20 private refineries’ licences expire over inactivity

Twenty of the 43 licences granted by the Department of Petroleum Resources (DPR) to set up private refineries in Nigeria have expired without going beyond the initial level of Licence to Establish (LTE), The Guardian reports.

Another seven of these licences will expire between July and August, bringing the total to 28, which had been idle for three years, while their validity is two years. This was contained in a report by DPR on Licensed Refineries in Nigeria as at 31st January 2018 released recently. However, the 5,000 barrels per day (BPD) capacity Waltersmith Refining and Petrochemical Company Limited, located in Ibigwe, Imo State, has gone beyond LTE to approval to construct (ATC).

Clairgold Oil and Gas Engineering Limited, Niger Delta Petroleum Resources, and Dee Jones, have also advanced to the level of construction. The report revealed that the 500,000 bpd Dangote Oil Refinery Company located in the Lekki Free Trade Zone, Lagos, has been granted Detailed Engineering Design Approval by the industry regulator. Similarly, the 24,000bpd Kaiji Resources Limited refinery in Oguta, Imo State has also been granted Front End Engineering Design Approval.

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Eight power plants incapacitated following operational constraints

Data from the Power Generation Report by the Ministry of Power, Works and Housing, has shown that at least eight out of the 27 power plants in Nigeria were shut down on April 9, due to gas, line and frequency management constraints, The Guardian reports.

The Trans Amadi Gas Turbine (GT) 1 and 2 were out due to line constraints while GT 3 was due to a fault. GT 4 tripped on generator differential lockout. Also, ASCO Power plant GT1, was shut down due to leakage in the furnace, while Ihovbor Nigerian National Integrated Power Project (NIPP) GT 1 was out due to gas constraint. GT2 was also out due to a malfunctioning gas regulating valve. Alaoji NIPP Gas Turbine 1, 2, and 4 tripped due to low gas pressure, while GT3 was shutdown due to generator air inlet filter trouble.

Afam IV and V Gas Power Plant GT13-16 were out on blade failure. GT17 tripped on loss of excitation. GT18 was out on inspection and maintenance, while GT19 and 20 are awaiting major overhaul. Sapele Steam’s ST1 tripped on low drum level, ST2 was shut down for maintenance, ST3 was out on stator winding problem, ST4 and 5 are awaiting major overhaul while ST6 tripped on gas control valve not following reference point.

What if we’re not Earth’s first big civilization?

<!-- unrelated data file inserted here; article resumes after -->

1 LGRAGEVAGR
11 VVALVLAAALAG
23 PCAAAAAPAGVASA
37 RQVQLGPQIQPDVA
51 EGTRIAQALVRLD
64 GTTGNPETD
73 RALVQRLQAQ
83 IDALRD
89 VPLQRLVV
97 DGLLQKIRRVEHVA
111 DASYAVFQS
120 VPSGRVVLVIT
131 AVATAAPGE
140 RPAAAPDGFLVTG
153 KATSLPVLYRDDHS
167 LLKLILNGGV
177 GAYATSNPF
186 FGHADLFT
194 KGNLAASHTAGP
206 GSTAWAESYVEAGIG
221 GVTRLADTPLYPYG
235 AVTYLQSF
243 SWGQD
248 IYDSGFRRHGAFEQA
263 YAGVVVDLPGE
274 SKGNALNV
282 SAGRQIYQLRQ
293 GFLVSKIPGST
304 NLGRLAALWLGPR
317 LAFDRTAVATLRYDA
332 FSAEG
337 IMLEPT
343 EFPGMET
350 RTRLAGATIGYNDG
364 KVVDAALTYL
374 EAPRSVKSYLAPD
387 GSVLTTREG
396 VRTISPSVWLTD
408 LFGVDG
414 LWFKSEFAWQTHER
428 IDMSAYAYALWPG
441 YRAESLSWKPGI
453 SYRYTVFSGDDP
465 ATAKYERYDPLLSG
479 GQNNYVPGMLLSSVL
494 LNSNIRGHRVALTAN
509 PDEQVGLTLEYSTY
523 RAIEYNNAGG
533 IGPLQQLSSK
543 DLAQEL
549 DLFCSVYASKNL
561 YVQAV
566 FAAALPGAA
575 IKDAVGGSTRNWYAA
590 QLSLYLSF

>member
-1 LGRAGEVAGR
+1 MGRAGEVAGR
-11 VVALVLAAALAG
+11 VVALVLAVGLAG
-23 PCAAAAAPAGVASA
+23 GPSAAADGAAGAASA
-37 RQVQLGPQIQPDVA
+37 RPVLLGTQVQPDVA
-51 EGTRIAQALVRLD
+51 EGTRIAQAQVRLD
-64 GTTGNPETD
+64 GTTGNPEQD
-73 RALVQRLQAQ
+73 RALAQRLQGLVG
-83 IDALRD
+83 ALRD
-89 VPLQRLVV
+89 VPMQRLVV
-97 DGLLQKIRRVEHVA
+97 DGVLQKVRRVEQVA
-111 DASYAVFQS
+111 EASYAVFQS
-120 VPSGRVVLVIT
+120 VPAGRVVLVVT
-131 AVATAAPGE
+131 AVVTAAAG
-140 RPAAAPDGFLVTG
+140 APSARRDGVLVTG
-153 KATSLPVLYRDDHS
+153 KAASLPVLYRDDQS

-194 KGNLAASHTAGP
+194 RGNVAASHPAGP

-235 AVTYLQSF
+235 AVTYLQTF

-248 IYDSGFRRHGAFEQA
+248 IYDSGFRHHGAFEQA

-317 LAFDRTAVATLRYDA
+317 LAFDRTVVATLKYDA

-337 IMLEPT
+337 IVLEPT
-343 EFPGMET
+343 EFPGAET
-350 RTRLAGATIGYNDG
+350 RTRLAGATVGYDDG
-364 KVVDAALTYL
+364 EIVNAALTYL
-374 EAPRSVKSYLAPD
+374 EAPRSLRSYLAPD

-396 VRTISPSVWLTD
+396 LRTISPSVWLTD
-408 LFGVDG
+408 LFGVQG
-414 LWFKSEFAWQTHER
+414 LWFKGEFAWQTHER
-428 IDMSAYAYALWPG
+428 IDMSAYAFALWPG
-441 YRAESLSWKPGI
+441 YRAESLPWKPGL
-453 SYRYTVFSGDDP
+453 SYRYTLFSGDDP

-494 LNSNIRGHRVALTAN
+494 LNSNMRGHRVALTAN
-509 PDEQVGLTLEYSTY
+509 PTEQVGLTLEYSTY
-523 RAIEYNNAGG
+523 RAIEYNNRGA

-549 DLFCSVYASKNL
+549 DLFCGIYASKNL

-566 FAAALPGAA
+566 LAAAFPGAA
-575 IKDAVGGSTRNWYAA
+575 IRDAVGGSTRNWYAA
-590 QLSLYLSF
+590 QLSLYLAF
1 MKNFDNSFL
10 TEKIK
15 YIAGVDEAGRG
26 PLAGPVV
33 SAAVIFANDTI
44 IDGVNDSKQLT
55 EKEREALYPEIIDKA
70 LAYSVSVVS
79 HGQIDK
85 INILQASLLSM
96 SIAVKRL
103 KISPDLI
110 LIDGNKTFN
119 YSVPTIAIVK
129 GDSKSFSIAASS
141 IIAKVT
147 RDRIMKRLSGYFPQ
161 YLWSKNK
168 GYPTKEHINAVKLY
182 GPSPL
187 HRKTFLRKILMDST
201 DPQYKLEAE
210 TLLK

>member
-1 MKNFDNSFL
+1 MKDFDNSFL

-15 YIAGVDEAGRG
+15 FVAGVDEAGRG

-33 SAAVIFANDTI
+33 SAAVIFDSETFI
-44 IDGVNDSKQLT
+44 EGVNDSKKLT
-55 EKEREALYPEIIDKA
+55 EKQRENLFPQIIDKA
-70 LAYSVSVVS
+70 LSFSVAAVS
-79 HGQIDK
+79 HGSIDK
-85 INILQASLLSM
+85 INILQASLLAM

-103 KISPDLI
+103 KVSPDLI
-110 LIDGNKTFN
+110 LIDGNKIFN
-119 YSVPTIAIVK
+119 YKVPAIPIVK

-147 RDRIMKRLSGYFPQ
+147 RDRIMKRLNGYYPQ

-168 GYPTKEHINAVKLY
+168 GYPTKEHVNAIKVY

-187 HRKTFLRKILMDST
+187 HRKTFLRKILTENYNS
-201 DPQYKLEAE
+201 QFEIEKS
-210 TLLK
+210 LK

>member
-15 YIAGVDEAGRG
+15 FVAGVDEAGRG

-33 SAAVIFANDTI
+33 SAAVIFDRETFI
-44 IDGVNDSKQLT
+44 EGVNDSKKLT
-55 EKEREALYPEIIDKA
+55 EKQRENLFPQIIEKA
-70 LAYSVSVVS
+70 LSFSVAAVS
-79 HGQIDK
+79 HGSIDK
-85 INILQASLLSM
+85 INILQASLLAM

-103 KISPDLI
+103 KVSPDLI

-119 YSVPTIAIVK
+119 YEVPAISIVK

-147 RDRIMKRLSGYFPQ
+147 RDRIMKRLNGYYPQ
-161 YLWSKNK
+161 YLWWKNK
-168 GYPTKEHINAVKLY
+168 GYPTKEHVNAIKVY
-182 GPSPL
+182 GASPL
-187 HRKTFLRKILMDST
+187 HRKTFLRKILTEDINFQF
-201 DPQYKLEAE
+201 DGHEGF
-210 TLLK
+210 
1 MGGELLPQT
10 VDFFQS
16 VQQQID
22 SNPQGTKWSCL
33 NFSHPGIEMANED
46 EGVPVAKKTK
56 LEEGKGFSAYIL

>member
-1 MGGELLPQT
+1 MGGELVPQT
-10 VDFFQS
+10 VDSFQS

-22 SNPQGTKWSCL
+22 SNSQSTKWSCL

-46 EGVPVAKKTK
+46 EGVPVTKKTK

(Credit: Getty Images)

How do we really know that there weren’t civilizations on Earth before ours? A new paper addresses this question.

Imagine if, many millions of years ago, dinosaurs drove cars through cities of mile-high buildings. A preposterous idea, right? Over the course of tens of millions of years, however, all of the direct evidence of a civilization—its artifacts and remains—gets ground to dust. How do we know there weren’t previous industrial civilizations on Earth that rose and fell long before human beings appeared?

It’s a compelling thought experiment, and one that Adam Frank, a professor of physics and astronomy at the University of Rochester, and Gavin Schmidt, the director of the NASA Goddard Institute for Space Studies, take up in the International Journal of Astrobiology. Frank also considers the evidence in The Atlantic.

The history of the world

“Gavin and I have not seen any evidence of another industrial civilization,” Frank explains. But by looking at the deep past in the right way, a new set of questions about civilizations and the planet appears: What geological footprints do civilizations leave? Is it possible to detect an industrial civilization in the geological record once it disappears from the face of its host planet?

“These questions make us think about the future and the past in a much different way, including how any planetary-scale civilization might rise and fall.”

In what they deem the “Silurian Hypothesis,” Frank and Schmidt define a civilization by its energy use.

Human beings are just entering a new geological era that many researchers refer to as the Anthropocene, the period in which human activity strongly influences the climate and environment. In the Anthropocene, fossil fuels have become central to the geological footprint humans will leave behind on Earth.

By looking at the Anthropocene’s imprint, Schmidt and Frank examine what kinds of clues future scientists might detect to determine that human beings existed. In doing so, they also lay out evidence of what might be left behind if industrial civilizations like ours existed millions of years in the past.

Human beings began burning fossil fuels more than 300 years ago, marking the beginnings of industrialization. The researchers note that the emission of fossil fuels into the atmosphere has already changed the carbon cycle in a way that is recorded in carbon isotope records.

Other ways human beings might leave behind a geological footprint include:

  • Global warming, from the release of carbon dioxide and perturbations to the nitrogen cycle from fertilizers
  • Agriculture, through greatly increased erosion and sedimentation rates
  • Plastics, synthetic pollutants, and even things such as steroids, which will be geochemically detectable for millions, and perhaps even billions, of years
  • Nuclear war, if it happened, which would leave behind unusual radioactive isotopes